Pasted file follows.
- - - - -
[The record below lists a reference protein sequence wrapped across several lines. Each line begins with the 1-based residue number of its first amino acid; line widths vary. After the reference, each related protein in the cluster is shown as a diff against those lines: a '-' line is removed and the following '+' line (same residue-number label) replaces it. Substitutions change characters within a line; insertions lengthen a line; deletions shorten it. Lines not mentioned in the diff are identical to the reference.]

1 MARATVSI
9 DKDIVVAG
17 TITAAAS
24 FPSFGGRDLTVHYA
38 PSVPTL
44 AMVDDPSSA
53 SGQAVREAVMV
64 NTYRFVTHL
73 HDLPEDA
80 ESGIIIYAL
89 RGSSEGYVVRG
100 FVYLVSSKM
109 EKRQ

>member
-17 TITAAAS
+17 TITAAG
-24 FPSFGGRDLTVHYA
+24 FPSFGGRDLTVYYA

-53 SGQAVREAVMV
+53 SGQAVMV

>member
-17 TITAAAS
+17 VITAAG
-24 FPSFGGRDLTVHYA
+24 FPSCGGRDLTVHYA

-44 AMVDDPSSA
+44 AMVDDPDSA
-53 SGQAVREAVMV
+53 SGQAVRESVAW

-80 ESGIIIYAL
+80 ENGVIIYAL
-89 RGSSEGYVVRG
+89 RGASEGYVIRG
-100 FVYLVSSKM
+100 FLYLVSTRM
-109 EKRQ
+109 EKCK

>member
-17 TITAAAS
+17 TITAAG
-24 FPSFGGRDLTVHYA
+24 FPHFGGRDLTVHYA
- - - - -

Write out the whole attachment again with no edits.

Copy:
[The record below lists a reference protein sequence wrapped across several lines. Each line begins with the 1-based residue number of its first amino acid; line widths vary. After the reference, each related protein in the cluster is shown as a diff against those lines: a '-' line is removed and the following '+' line (same residue-number label) replaces it. Substitutions change characters within a line; insertions lengthen a line; deletions shorten it. Lines not mentioned in the diff are identical to the reference.]

1 MARATVSI
9 DKDIVVAG
17 TITAAAS
24 FPSFGGRDLTVHYA
38 PSVPTL
44 AMVDDPSSA
53 SGQAVREAVMV
64 NTYRFVTHL
73 HDLPEDA
80 ESGIIIYAL
89 RGSSEGYVVRG
100 FVYLVSSKM
109 EKRQ

>member
-17 TITAAAS
+17 TITAAG
-24 FPSFGGRDLTVHYA
+24 FPSFGGRDLTVYYA

-53 SGQAVREAVMV
+53 SGQAVMV

>member
-17 TITAAAS
+17 VITAAG
-24 FPSFGGRDLTVHYA
+24 FPSCGGRDLTVHYA

-44 AMVDDPSSA
+44 AMVDDPDSA
-53 SGQAVREAVMV
+53 SGQAVRESVAW

-80 ESGIIIYAL
+80 ENGVIIYAL
-89 RGSSEGYVVRG
+89 RGASEGYVIRG
-100 FVYLVSSKM
+100 FLYLVSTRM
-109 EKRQ
+109 EKCK

>member
-17 TITAAAS
+17 TITAAG
-24 FPSFGGRDLTVHYA
+24 FPHFGGRDLTVHYA